“But . . . you can’t assume that making a difference 20 years ago is going to allow you to sort of live on the laurels of those victories for the rest of your life.”

“Media mystifications should not obfuscate a simple, perceivable fact; Black teenage girls do not create poverty by having babies. Quite the contrary, they have babies at such a young age precisely because they are poor–because they do not have the opportunity to acquire an education, because meaningful, well-paying jobs and creative forms of recreation are not accessible to them … because safe, effective forms of contraception are not available to them.”

 “Jails and prisons are designed to break human being, to convert the population into specimens in a zoo – obedient to our keepers, but dangerous to each other.”

“What this country needs is more unemployed politicians.”

January 30, 1919Margaret Bush Wilson born; ~ civil rights activist, attorney; first African American female chair of the NAACP board of directors (1975–83); the second black woman to practice law in Missouri; was tracked by the FBI as a “national security concern” beginning in the 1940’s, which accumulated more than 400 documents on her, none of which contained any evidence to justify that “concern”.

Notable quotes of Ms. Wilson:

“If you’ve got character, you’ve got competence, you’ve got accomplishment; these are the only things that make you somebody in this country. It’s got nothing to do with where you came from or who your parents were.”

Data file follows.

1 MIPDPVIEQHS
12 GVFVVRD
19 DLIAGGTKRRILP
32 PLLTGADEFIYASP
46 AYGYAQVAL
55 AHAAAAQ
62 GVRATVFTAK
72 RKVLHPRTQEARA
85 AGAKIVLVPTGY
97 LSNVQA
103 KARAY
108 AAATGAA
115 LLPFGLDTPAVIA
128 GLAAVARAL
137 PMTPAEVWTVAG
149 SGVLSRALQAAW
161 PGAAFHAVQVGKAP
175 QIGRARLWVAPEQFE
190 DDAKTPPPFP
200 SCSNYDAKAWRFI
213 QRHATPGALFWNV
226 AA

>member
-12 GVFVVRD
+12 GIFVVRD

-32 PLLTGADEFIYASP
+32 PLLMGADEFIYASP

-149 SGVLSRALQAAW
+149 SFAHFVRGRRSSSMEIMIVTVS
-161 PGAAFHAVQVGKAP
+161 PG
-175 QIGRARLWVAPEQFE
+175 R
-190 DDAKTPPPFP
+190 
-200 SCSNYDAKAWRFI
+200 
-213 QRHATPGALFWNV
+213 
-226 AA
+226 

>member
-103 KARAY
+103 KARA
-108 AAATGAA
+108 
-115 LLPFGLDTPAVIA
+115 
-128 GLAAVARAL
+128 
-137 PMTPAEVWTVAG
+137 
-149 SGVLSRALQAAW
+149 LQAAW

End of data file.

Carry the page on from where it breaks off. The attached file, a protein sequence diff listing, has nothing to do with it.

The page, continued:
“The test of our society is not whether we give more to those who already have enough, but whether we give enough to those who have too little”. (Gray Panther viewpoint she often expressed.)

January 31, 1919 – Jackie Robinson born; ~ first African American to play in Major League Baseball since 1889 ( Brooklyn Dadgers,1947); at UCLA, he became the first athlete to win varsity letters in four sports: baseball, basketball, football and track (1939); when financial difficulties forced him to leave college, he decided to enlist in the U.S. Army and progressed to second lieutenant after 2 years; his army career was cut short when he was court-martialed in relation to his objections with incidents of racial discrimination; left the Army with an honorable discharge; his number “42” is retired throughout MLB teams; he helped establish the Freedom National Bank, an African-American-owned financial institution in Harlem (1960s); was posthumously awarded the Presidential Medal of Freedom and the Congressional Gold Medal, in recognition of his achievements on and off the field.  

Notable Robinson quotes:

“Life is not a spectator sport. If you’re going to spend your whole life in the grandstand just watching what goes on, in my opinion you’re wasting your life.”

“I don’t think that I or any other Negro, as an American citizen, should have to ask for anything that is rightfully his. We are demanding that we just be given the things that are rightfully ours and that we’re not looking for anything else.”

“I believe in the goodness of a free society. And I believe that society can remain good only as long as we are willing to fight for it–and to fight against whatever imperfections may exist.”

January 31, 1925Benjamin L. Hooks born; ~ jurist, minister, government official; executive director of NAACP (1977 to 1993); participated in sit-ins of the 1950s and early ’60s; appointed to the U.S. Federal Communications Commission, becoming the first black FCC commissioner (1972).

Notable Hooks quotes:

“Black men who have succeeded have an obligation to serve as role models for young men entrapped by a vicious cycle of poverty, despair, and hopelessness.”

“Some Blacks lack a real grasp of the bitter struggle that was waged to pry open the corporate doors. The buppies harbor the illusion that their good fortune is solely attributable to their own brilliance and their superior qualifications.”